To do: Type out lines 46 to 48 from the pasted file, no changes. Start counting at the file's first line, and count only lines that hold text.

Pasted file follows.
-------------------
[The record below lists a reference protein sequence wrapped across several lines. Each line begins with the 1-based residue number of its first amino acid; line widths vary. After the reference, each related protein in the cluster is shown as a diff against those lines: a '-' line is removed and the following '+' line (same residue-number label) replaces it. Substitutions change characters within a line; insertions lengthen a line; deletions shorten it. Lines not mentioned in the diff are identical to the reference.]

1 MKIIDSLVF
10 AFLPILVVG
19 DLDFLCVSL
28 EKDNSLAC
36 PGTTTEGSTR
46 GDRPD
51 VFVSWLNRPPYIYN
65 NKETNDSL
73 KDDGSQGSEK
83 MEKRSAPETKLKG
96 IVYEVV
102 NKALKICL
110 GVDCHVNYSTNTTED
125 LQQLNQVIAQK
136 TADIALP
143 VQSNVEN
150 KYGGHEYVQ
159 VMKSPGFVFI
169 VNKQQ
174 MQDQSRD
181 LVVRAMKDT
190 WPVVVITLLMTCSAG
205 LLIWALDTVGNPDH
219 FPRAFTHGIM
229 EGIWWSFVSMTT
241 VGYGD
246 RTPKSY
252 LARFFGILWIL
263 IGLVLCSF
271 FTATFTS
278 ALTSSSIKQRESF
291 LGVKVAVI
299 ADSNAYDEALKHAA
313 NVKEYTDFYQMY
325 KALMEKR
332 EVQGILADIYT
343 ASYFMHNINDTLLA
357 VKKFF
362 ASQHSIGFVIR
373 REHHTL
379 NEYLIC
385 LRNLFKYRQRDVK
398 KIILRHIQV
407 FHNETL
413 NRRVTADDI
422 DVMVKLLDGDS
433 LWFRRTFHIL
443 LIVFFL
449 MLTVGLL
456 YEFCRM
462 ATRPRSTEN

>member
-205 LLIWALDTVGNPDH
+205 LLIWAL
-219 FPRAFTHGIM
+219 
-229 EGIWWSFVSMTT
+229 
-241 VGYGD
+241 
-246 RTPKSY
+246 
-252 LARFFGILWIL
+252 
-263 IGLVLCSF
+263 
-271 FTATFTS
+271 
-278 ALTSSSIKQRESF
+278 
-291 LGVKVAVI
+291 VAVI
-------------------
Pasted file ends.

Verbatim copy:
413 NRRVTADDI
422 DVMVKLLDGDS
433 LWFRRTFHIL